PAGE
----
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Stalled Oakland progress set to resume?

Photo by Casey Dixon

Photo by Casey Dixon

LEESBURG, Ga. -- The seven business partners who dreamed up the development at Oakland Plantation along the northwest Dougherty County/southwest Lee County line had visions of a new "lifestyle center" complex that was unlike anything in the region.

Their master plan, created in 2003-2004 after the Oakland Partners initially purchased more than 5,700 acres of land that had been part of a hunting plantation, called for retail outlets, restaurants, houses of worship, recreational space and homes, all within easy walking or biking distance.

Shortly before all components of the master plan fell into place, though, the economy took a dramatic downward turn, halting the momentum of the development and essentially putting Oakland on hold.

"The economy certainly has been a setback because we were right on the verge of moving forward with the project," partner Bruce Melton, the president of Oxford Construction Co., said. "The biggest disappointment I have is that if things had moved forward like they were progressing, we'd be opening this thing up about now."

The Oakland Partners -- Melton, C.H. "Red" Carr, his son, Barry Carr, and Jim Bacon, principles with SafeAire Heating and Cooling; Applied Fiber Telecommunications President John Temp Phillips III; AAA Concrete CEO Dell Bush; and Strategic Equipment and Supply Co. executive David Campbell -- envisioned an open-air development that offered a pleasing mix of residential, commercial, recreational and family opportunities.

When the Core Development group out of Sylva, N.C., decided in 2007 to invest in the Oakland property, all the pieces were in place to make the partners' vision reality.

"Core had secured a big box outlet -- Super Target -- and one or two other retailers almost as big," Lee County Chamber of Commerce Director Winston Oxford said. "They also had at least a half-dozen other retailers in place that don't have a presence in Albany. They were ready to go.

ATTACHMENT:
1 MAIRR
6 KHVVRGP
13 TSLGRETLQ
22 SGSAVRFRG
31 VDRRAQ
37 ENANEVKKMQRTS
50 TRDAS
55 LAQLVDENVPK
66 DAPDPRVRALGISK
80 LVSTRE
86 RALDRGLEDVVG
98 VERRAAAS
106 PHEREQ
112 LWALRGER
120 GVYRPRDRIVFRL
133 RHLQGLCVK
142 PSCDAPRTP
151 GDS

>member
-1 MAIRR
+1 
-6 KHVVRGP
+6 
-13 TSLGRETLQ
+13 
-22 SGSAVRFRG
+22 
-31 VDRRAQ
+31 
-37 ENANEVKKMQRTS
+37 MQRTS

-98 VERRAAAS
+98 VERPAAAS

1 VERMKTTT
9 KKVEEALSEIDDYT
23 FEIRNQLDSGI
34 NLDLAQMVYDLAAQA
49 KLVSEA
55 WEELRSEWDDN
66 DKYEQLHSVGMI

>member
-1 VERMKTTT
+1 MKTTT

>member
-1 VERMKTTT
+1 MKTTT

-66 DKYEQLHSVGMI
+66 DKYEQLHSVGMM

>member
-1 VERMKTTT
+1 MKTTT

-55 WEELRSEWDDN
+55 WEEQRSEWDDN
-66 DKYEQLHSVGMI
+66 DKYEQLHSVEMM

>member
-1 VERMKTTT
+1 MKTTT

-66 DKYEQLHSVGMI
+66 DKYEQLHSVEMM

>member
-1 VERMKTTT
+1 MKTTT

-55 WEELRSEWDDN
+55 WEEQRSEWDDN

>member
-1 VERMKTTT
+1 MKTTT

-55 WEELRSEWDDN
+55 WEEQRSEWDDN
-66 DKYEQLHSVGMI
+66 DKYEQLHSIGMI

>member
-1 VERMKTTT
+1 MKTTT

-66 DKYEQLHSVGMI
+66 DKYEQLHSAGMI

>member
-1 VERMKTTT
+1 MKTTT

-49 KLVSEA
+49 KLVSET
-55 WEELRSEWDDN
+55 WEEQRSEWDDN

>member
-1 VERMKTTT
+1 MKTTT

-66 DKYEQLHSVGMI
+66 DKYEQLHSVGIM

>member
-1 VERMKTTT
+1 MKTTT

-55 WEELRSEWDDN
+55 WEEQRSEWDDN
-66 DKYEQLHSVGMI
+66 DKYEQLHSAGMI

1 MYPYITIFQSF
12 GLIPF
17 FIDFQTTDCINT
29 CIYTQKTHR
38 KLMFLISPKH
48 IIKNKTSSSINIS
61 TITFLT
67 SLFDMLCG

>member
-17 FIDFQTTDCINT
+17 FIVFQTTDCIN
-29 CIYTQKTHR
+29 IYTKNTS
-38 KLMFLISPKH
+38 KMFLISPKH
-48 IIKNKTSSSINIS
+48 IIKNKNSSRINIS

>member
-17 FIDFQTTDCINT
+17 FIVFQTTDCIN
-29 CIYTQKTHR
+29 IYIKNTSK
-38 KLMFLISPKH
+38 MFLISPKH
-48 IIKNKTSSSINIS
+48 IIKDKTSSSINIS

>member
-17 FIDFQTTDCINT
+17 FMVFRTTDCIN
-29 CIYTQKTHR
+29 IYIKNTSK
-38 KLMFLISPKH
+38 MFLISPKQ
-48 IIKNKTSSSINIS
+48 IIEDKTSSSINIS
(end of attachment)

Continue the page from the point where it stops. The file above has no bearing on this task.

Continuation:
"Then the economy turned. The timing was terrible. Core is such a class act -- not one development they have in the United States is losing money -- and they had done the required due diligence before moving forward with this project. They were excited about the possibilities here."

Even before Core got involved with the development, a number of local businesses, professionals and organizations chose to locate at Oakland. SB&T, a division of Synovus Bank, the Columbus-based Hughston Clinic, the OakCrest Academy learning center, Dental Partners of Southwest Georgia, First Baptist Church of Albany, Plantation Parkway Assembly of God and Hickory Grove Storage all located along the eastern portion of the development.

Lee County built its Fire/EMS Station No. 3 at Oakland along U.S. Highway 82, and a library/conference center is currently under construction on eight acres of land at the western corner of the development.

"We're very happy with this location; it's ideal for people who live in this part of Lee County but work in Albany," OakCrest Director Anna Massey said. "We're still hoping the development continues to grow, but it's a perfect location for us."

Some in the community look at the stalled progress at Oakland as a sign that the development is destined to become stagnant. The partners say nothing could be further from the truth.

"Our primary objective during this economic downturn has been to pay down debt," Phillips said. "We've been successful in doing that, and now there are signs that commercial could start picking up. Plus, we're still adding to the residential element."